Each Month I am assigned to work the phones at the office for people who are dealing with Depression. Help is available call 800-662-HELP! As we deal with job loss, financial issues, family issues, help is available. Here are some questions to consider asking when you call a depression hotline:
What are some common symptoms of depression? Do I actually have depression, or am I just sad? Will I feel like this for the rest of my life? Is it possible to have more than one mental illness at a time? What can I do to start feeling better? What should I expect when I seek treatment? What levels of treatment are there for depression? What type of therapy or medication can help me resolve my depression? Will I have to be on medication for the rest of my life? Will insurance cover the cost of treatment? If I don't have insurance, how much will treatment cost? Are there any free or low-cost resources in my community? What should I do next? Watching a loved one struggle with depression can be just as difficult and frustrating as experiencing it firsthand. Family members may feel helpless or even give up trying to help their loved one. It is important for family and friends to know that resources are available for them as well. Call 800-662-HELP Today! Calling a depression hotline can help you answer the following questions:
How can I tell if someone I love is dealing with depression? Should I confront this person, or is there another way I can start the conversation? How can I show my support? Are there any support groups for family and friends of people with depression? What options do I have if I fear that my loved one is at risk of hurting themselves or someone else? What Is Depression?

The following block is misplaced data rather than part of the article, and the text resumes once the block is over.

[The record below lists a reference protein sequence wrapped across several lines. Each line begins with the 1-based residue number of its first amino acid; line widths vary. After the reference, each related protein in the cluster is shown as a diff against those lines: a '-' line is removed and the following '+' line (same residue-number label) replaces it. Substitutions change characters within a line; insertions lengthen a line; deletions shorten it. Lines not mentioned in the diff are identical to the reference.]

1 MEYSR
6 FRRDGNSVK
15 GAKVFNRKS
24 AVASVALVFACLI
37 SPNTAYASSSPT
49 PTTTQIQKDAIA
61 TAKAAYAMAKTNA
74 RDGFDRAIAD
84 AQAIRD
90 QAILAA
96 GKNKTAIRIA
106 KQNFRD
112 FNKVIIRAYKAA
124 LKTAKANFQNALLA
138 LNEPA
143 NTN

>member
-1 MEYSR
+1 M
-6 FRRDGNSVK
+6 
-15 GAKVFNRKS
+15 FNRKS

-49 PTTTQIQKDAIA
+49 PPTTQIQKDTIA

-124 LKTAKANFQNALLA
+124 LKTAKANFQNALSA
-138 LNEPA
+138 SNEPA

Depression does not have to be a life sentence, even though a person experiencing a depressive episode might feel like it is.Many life events can leave us feeling sad or down, but depression is different than just being sad. Situational sadness becomes depression when it lasts longer than 2 weeks, when you experience it for most of the day nearly every day, when your symptoms are distressing, and when you experience a negative impact in one or more areas of your life.
Depression can affect your ability to function at work, school, or home and can reduce your motivation to engage in social and recreational activities.1–3 Common symptoms of depression include:1–3
Feeling sad, anxious, empty, hopeless, helpless, worthless, guilty, or generally pessimistic. Feeling more irritable than normal. Not doing the things you used to enjoy because you have no interest and/or motivation. Feeling easily fatigued or generally lacking energy. Experiencing changes in your sleep and/or appetite. Having difficulty thinking, making decisions, concentrating, or remembering things. Having an increase in physical ailments with no medical reason or evidence as to why. Thinking of death or suicide. Depression does not have to be a life sentence, even though a person experiencing a depressive episode might feel like it is. There are treatments that have proven effective, and people with depression typically find relief from a combination of psychotherapy and medication. #depression #help